“Soc Rodrigo told me that Fr. Mulry taught them how to speak from the diaphragm so their voices would project more powerfully,” she said. “Rodrigo recalled that the Ateneo boys and the arneyow accent were so distinctive that it became an irritant between the Ateneans and the UP students who shared a cafeteria then.”

Fr. Mulry taught them a lot of things, but most importantly, Mulry’s boys were shaped to defend the church and the Catholic values and promote social justice. They were able to develop their communication skills to defend the church from its enemies, the Free Masons and the Iglesia ni Cristo.

On their graduation day, Ambassador Guerrero told Sicam that instead of going in a private vehicle, they hired a jeep and rode in it – in their togas and all — to the graduation venue.

“They were rebels even back then,” Sicam said. “And since it was the first time the Ateneo had 3 summas, there was no valedictory speech.”

Sicam also talked about the lives of the 3 summas after graduation: Fr. de la Costa fulfilling his life as a priest, Jess Paredes taking on his mission as a lawyer for the church, an educator, a speech writer of politicians and a presidential adviser, and Leoni Guerrero as a notable lawyer, a radio broadcaster and a humble politician who “made many high profile, glossy friends for the government.”

7 out of 10 Paredes siblings (from left to right): Jesse, Ducky, Paulynn, Gabby, Lory, Jim and Raffy

“AB ’35 was dominated by brilliant men—Ateneans to the core who excelled in philosophy, literature, history and the arts, oratory and debate and everything they tried except, perhaps, sports,” she said.

The 3 summas continued to shine in their different ways, she said, in the different directions they set out for in life and continued in the service of God, country and people.

She ended her lecture by saying that last year was the birth centenary of Jesse and Leoni. The Paredes siblings made a memory book written by all 10 of them while David Guerrero, son of Leoni, mounted an exhibit on his father at the Ayala Museum.

“This year on Fr. de la Costa’s centenary, with this assignment given to me,” Sicam said, “I have gotten to know these 3 people, including my father whom I grew up idolizing. I’ve gotten to know them more intimately now as real flesh and blood, almost a normal very inspiring human being—and for this, I am most grateful to the Ateneo.”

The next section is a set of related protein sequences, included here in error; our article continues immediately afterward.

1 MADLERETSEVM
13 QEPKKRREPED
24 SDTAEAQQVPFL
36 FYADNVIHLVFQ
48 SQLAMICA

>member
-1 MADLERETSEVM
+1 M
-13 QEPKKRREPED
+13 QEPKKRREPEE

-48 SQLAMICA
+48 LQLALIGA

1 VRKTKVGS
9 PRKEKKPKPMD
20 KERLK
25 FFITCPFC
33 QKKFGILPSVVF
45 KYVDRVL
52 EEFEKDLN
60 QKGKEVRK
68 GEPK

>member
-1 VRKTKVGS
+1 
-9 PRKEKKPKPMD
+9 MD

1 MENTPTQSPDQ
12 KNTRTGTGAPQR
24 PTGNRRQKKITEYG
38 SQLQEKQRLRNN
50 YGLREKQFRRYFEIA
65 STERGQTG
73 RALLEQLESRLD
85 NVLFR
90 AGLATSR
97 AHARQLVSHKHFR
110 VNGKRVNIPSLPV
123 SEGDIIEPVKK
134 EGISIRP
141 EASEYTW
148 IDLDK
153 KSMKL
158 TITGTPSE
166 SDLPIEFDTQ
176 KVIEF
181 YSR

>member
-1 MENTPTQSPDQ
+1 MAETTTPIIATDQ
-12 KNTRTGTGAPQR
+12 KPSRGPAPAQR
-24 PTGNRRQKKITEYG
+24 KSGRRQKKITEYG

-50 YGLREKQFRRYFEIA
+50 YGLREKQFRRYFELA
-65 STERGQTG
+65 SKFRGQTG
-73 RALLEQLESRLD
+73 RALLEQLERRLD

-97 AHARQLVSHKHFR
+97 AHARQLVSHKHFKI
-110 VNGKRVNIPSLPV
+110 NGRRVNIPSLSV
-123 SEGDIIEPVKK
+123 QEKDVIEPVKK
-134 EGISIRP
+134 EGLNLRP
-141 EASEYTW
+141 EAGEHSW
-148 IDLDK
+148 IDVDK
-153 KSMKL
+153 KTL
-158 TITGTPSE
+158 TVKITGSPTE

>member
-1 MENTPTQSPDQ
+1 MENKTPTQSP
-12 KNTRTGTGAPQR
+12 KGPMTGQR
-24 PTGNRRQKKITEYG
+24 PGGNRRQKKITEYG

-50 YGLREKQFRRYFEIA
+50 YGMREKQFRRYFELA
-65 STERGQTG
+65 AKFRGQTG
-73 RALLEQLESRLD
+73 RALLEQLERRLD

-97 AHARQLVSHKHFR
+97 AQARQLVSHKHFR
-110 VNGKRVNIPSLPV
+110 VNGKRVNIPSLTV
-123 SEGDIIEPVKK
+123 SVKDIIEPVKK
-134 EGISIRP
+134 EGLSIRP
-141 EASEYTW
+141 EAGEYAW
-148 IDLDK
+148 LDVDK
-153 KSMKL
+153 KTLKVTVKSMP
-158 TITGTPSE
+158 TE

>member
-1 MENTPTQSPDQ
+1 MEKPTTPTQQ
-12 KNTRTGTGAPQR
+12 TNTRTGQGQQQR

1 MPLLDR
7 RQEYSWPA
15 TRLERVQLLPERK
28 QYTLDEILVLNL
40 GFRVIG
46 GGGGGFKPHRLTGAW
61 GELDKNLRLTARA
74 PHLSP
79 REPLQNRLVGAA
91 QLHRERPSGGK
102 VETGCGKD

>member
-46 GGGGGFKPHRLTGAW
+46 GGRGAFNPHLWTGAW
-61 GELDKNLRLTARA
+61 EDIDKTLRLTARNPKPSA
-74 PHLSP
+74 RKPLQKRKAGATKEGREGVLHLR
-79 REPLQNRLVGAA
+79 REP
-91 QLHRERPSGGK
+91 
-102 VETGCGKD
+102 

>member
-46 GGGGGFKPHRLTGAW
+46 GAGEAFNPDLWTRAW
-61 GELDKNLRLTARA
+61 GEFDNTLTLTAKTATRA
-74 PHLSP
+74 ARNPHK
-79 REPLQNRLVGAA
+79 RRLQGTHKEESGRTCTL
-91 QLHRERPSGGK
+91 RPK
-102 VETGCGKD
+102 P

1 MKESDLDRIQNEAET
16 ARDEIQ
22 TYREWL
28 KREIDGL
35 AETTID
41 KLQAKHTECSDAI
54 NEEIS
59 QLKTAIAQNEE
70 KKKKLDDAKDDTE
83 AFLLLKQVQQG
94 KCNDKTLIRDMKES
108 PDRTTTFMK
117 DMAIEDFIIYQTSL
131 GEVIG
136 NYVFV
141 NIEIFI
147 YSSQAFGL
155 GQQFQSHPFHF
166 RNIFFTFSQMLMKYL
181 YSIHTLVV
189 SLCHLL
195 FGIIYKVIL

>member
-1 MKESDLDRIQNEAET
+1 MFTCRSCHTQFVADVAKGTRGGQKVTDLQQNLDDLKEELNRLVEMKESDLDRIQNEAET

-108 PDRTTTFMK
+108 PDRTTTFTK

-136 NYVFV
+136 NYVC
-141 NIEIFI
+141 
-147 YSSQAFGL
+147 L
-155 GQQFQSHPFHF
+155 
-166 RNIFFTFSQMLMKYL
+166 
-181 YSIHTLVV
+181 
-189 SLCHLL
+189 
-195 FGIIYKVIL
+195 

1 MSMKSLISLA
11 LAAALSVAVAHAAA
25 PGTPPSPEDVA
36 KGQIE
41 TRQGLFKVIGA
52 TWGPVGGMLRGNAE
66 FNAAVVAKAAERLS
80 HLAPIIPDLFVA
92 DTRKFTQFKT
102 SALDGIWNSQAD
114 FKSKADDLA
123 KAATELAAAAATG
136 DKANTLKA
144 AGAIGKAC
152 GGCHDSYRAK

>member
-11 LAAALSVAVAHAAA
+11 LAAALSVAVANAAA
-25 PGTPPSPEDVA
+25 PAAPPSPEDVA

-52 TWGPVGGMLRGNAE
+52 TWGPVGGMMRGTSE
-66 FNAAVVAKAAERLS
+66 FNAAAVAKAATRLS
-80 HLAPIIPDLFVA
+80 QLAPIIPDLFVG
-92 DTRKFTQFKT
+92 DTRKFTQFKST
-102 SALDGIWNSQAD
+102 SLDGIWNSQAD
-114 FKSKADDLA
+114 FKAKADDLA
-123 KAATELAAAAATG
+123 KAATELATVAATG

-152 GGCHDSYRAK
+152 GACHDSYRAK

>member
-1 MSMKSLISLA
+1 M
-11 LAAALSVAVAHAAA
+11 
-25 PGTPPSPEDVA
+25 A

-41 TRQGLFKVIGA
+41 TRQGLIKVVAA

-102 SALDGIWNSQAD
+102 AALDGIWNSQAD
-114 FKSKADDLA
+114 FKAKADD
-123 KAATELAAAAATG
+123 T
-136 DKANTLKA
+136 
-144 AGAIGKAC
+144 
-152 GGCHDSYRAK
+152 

Lory, with her brothers Ducky and Jim, and Gemma Cruz-Araneta, niece of Leoni Guerrero, laugh at an anecdote about Jess Paredes

Amigo en el Señor
The performance, “Amigo en el Señor, Horacio de la Costa: Diwa’t Gunita,” was organized by Dr. Marlu Vilches, dean of the School of Humanities, her staff, the Interdisciplinary Studies Program Staff and young Jesuits from the Society of Jesus. It was presented after Sicam’s lecture.

“Amigo en el Señor” featured Mr. Eos Trinidad, a part-time faculty member in the Department of Interdisciplinary Studies and the emcee of the series, as Fr. Horacio de la Costa who addressed some of the audiences’ questions on nationalism, history, social issues, love and friendship and service to God.

The opening prayer was a video presentation by the Jesuit Scholastics, followed by Fr. de la Costa’s “Philippine Pride: Jewels of the Pauper (Hiyas ng mga Pulubi),” performed by Meynard Espinosa of the Ateneo College Ministry Group and Dulaang Sibol and directed by Dr. Onofre R. Pagsanghan.

“The Art of History: An Excerpt of Light Cavalry” was performed by Sean Christopher Baltazar from the Ateneo Grade School and read by Oliver Quintana of the Political Science Department.

 
Paulynn Sicam talks to the cousins of Fr. de la Costa, Roberto and Vicente

An excerpt from Fr. de la Costa’s homilies and essays were read and enacted in a Miting de Avance of impersonators of presidential candidates. This was performed by Gel Basa, Kenn Cabezas, Barth Mariquit and Markus Alcantara.

A reading of Farewell by Dr. Rica Bolipata-Santos was also accompanied by Jasper Martir, Maan Villanueva, Cholo Mallillin’s rendition of Josefino Cenizal’s song, Hindi Kita Malimot.

Young Jesuits also performed a song and recited “Paghahandog ng Sarili: Jesuits Today.”

“Maging De la Costa Video,” edited by Kim Nadal, a slideshow of Fr. de la Costa’s quotes, capped the performance.

Listen to Paulynn Sicam’s lecture below: